I learned how to setup TomCat and MySQL - along with some GWT, Ajax and Javascript. It's easier to find an answer online, but I think that finding things out yourself will sharpen your knowledge. Also: you if you bring along some books, you could always try those and maybe complete tutorials and such in order to learn new programming techniques.

Another option would be to additionally go into something more theoretical - such as design patterns. It all depends on your way of learning things though. If you're more the practical guy, that likes to start doing something and learn along the way - you'd probably be better off just bringing some reference books along (either PDF or printed copies). If you're more of the guy who likes to read stuff up before trying it out, you might like some tutorial-like books, which guide you step by step through something - extending most likely one single project as you progress through the book. This is certainly good if you're learning something new and have the patience to finish the chapters.

Oh.. and I'm not advertising or anything, but I believe that Visual Studio and C# or any other language there would be a good pick, because the MSDN Knowledge is quite big, yet accessible offline. So you don't have to worry about references (javadocs or api help). Of course you can download Java-related help for offline-usage as well, but I think Visual Studio with its MSDN help system is a bit easier and also contains materials that you wouldn't call reference, but rather some aiding and informative articles.

The biggest problem you will have is that you're on your own. If your books or offline materials don't cover the question (or the errors) you have or get then it's up to you to find a solution. While finding a solution online might take only a couple of minutes (e.g. because the problem is well-known), it might take you hours or days to find it yourself - or you might not make it at all.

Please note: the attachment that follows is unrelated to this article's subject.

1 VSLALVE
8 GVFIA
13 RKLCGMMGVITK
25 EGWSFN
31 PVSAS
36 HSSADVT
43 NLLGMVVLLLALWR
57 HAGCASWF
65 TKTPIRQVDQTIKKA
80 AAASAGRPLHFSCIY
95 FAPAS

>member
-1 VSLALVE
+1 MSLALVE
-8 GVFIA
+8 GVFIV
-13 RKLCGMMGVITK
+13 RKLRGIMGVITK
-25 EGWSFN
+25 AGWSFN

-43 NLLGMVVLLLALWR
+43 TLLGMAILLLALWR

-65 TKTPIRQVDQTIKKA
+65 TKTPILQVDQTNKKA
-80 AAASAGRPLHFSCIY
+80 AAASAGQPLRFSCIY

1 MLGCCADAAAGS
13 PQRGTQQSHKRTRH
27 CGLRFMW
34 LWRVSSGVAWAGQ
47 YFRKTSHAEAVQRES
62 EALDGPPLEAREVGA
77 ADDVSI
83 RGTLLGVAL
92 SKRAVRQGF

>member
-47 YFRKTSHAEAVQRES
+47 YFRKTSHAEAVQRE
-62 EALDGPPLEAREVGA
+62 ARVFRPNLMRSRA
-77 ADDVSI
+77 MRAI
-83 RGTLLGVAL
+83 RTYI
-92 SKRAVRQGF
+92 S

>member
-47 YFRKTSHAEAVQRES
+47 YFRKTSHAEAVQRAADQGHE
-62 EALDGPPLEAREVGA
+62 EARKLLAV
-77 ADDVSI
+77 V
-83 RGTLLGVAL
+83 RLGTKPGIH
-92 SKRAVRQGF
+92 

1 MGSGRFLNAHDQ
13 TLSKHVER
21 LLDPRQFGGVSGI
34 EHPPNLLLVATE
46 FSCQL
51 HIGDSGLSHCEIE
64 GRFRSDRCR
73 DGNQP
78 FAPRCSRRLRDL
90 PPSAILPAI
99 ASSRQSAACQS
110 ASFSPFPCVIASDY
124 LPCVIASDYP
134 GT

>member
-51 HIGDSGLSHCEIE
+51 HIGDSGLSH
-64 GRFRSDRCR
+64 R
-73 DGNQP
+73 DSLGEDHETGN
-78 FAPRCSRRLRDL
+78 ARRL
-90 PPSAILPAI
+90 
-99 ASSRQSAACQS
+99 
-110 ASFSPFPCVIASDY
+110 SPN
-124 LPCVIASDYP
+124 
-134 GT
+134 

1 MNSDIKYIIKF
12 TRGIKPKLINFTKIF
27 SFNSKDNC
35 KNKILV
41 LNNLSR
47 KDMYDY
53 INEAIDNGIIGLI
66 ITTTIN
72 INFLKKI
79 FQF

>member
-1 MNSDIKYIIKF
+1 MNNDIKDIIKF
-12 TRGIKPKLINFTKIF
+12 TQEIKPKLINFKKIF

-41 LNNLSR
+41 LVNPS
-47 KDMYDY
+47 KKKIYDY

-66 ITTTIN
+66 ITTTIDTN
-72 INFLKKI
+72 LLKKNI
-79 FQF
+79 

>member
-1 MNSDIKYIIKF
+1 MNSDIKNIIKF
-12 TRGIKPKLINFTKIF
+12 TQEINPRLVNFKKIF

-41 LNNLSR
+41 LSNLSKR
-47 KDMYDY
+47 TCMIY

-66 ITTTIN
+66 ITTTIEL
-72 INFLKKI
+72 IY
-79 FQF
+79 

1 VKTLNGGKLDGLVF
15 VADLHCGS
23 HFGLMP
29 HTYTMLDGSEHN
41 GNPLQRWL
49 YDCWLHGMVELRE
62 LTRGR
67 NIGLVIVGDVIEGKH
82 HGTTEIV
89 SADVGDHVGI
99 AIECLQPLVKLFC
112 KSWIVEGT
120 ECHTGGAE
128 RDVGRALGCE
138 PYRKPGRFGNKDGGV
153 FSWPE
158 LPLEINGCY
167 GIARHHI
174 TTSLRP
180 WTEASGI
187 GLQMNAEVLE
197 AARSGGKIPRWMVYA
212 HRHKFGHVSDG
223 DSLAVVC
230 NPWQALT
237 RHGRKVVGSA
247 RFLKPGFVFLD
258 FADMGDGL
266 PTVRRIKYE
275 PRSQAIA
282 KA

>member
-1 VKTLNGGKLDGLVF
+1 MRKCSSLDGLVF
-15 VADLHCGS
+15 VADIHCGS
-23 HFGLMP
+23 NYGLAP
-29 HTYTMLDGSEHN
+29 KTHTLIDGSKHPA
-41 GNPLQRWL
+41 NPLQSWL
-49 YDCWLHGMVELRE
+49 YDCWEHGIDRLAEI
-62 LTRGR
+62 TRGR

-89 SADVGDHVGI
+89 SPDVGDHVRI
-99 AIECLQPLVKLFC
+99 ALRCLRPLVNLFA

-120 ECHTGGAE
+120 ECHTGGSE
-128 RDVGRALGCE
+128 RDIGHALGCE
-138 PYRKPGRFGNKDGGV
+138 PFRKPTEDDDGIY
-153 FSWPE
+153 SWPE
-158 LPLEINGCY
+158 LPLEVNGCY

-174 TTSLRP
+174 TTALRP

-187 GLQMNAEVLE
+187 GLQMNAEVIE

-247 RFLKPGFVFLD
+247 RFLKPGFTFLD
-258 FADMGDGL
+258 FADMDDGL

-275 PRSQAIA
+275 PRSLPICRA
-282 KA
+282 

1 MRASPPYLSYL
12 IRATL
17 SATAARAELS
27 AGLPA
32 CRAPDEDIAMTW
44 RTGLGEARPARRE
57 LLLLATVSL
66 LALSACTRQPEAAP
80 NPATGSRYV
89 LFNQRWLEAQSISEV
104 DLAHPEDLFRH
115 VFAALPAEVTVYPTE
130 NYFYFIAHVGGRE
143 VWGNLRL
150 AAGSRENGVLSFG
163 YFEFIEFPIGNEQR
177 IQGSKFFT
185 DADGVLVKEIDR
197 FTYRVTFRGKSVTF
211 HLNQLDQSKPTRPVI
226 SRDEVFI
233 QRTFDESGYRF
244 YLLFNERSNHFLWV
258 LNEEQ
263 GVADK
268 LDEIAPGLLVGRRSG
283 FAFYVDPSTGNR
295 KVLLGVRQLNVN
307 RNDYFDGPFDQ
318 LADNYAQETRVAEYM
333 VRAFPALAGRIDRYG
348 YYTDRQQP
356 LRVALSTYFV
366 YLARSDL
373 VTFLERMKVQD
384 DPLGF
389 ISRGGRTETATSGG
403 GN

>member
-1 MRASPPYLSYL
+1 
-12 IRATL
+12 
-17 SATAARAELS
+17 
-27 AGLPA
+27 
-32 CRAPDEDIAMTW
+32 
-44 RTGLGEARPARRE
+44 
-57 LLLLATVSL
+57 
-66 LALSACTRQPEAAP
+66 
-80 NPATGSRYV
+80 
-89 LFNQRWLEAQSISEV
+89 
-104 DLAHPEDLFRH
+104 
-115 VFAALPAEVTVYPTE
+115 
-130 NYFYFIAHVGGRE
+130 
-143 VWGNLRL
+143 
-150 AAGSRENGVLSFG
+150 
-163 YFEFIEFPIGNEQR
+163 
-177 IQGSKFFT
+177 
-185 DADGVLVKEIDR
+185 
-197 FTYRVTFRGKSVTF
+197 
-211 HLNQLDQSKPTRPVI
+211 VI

Those are my thoughts and I beg to excuse the horribly long post.


P.s.: I kept my answer not as precise on purpose, because I think it's up to you to chose what language or environment you want. I just thought I'd give you my thoughts on dealing with programming while being offline.


Any distribution of Linux/Unix comes with a big load of man pages, including system calls (2) and programming API (3C for C, 3F for Fortran...). This is how graybeards used to work. GNU introduced info pages as well.

Moreover, Apple's Xcode includes the whole developer documentation for Mac OS X and iOS programming.

Both are available with a single Macbook Pro.


You could visit the library and try figuring out the dewey decimal system. If I remember correctly computer books are in the 003 section.

I'm not sure if there are too many libraries where I'll be, but I'll definitely keep an eye out for them should I not be stationed somewhere remote. –  Nick Klauer Mar 14 '12 at 3:11